No Surrender This Time

December 20, 2015

10 min read

Michel Gurfinkiel

The November 13 killing spree in Paris came as no surprise. The Islamic State had threatened France explicitly and repeatedly for more than a year, and French government officials high and low issued warnings as well. Most pointedly, Judge Marc Trevidic, who was in charge of antiterrorist investigations in France for ten years, disclosed in September that IS was planning “something big” against France. He spoke of an “overbid logic” among competing jihadi groups: “Each group is eager to strike further and in a heavier way than other groups. They all want to win the Pulitzer prize of terrorism–that is to say to do something as grand and as lethal as 9/11.” Hence ISIS in Paris on November 13, and al-Qaeda in Bamako on November 20.

If the French were not surprised by the November 13 atrocities, they were nevertheless bewildered. We thought we understood terrorism well, and we thought, especially after the January Charlie Hebdo attack, that we were mobilized and able in our own defense. We had activated a low-key state of emergency, Plan Vigipirate, following the 1995 bombings by Algerian Islamists in Paris, and maintained it constantly ever since. After the Charlie Hebdo attack, Vigipirate was supplemented by another security program, Sentinelle. However, November 13 was different: It was not merely terrorism, but war: not just in the sense that this enemy controls territory in the Middle East and is undertaking a state-building and governing process such as no previous terrorist enemy has ever done; but also in the sense that it trains military style units to operate among us, using complex and sophisticate plans, and ultimately to secure enclaves or bridgeheads on our soil.

Nonetheless, people here wonder why, if French officials knew so much and talked so much about the threat, they failed to neutralize it? And even deeper questions are still in the process of being formed and answered.BIN-OpEd-Experts-300x250(1)

First, as has been widely remarked, to some extent the failure to prevent the attack came down to the failure of the state to keep up with the threat level. Governments usually move much slower than non-state actors on the prowl. So the combination of the outflow of the Syrian civil war, the power vacuum in Libya, and the increasing pace of French engagement against terrorism (in Mali and in the Levant most prominently) combined to overwhelm the budgets of the security services. All true, but the problem goes beyond that.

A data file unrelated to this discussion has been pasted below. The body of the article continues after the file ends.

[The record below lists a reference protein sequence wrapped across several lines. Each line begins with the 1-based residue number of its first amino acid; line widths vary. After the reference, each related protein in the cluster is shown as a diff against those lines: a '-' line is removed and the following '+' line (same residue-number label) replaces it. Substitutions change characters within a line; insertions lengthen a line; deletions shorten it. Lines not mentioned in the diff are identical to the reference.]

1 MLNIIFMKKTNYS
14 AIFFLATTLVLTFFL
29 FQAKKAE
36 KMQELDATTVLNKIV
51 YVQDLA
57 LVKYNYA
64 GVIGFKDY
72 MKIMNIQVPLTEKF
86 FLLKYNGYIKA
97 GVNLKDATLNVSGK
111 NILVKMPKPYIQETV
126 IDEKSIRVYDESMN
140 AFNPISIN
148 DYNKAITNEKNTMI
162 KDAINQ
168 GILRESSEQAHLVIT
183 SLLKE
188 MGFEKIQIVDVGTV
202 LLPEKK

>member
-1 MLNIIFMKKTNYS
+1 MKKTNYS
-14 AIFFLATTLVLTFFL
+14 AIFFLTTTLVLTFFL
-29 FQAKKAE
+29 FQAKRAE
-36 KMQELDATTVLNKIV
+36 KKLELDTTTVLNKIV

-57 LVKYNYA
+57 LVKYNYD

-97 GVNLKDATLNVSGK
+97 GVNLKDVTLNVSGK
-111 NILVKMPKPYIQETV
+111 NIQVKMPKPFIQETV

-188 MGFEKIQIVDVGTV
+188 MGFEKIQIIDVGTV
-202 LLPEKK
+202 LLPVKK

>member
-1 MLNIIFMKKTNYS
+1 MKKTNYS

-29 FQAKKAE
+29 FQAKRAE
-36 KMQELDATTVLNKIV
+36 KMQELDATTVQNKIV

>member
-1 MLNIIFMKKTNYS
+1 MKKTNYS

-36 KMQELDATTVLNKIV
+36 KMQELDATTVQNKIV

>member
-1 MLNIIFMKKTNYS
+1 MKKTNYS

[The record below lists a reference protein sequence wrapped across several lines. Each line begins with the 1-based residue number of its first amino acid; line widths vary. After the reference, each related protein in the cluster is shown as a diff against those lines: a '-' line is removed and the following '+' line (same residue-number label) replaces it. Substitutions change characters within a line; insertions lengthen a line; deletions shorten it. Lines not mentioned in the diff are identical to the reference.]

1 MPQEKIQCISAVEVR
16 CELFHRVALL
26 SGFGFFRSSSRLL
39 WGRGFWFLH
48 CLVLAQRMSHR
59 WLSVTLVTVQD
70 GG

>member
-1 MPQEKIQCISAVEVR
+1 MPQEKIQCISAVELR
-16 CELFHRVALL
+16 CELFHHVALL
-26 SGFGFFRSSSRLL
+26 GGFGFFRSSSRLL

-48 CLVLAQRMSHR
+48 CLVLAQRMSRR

The French people are slowly coming to appreciate that the state lacks the tools required for war, on either the domestic or the foreign front. The deficit starts with numbers. According to Vincent Desportes, a former Army general who now teaches at Sciences Po in Paris and author of La Dernière Bataille de la France (France’s Last Battle), the French security apparatus has been overstretched since before the Syrian civil war. Operational strength fell by 25 percent under the conservative Administration of Nicolas Sarkozy (2007–12), and by another 25 percent under the first three-and-a-half years of the socialist Hollande Administration. These cuts together have shrunk the force from 200,000 combat-able personnel to just a bit more than 100,000 in a delayed French version of a “peace dividend”—but it has been a reduction in truth propelled more by recent anxieties about a growing national debt, a consequence of the very difficult math involved in reconciling a still-generous welfare state with a stultified economy.

On the other hand, France is still eager to be seen as a global military power, so much so that about a third of its remaining combat force—30,000 men and women—are dispatched to permanent or semi-permanent missions abroad, from the Sahel countries to the Middle East to Afghanistan. To have nearly a third of the country’s active-duty military forces overseas in the absence of a major war is unprecedented, and it is both expensive and dangerous.

Beyond the armed forces proper, the French rely on the Gendarmerie, a semi-militarized police corps originally in charge of the rural areas but now active in urban areas as well, and the regular police, each over 100,000 strong in terms of operational personnel. The operational defense and security apparatus as a whole can thus be estimated to be about 300,000 or so, which is barely enough, by any standard, for a population of 67 million (overseas territories included) in a state of multilateral war.

Security personnel, including army personnel, involved in the post-Charlie Hebdo Operation Sentinelle, the protection of places deemed “sensible” (sensitive, i.e. more likely to be attacked), have consistently complained of being overworked. What about the much broader assignments they now face now under a heightened state of emergency? True, the Hollande Administration decided in the wake of November 13 to reverse the previous trends and expand the security forces: some 8,000 troops are to be recruited to start with. Another project is the formation of a voluntary reserve force, already dubbed the National Guard. Yet such things cannot be implemented overnight. New organizations must be adjusted to the larger defense and security structure, and of course all new personnel must be trained and equipped.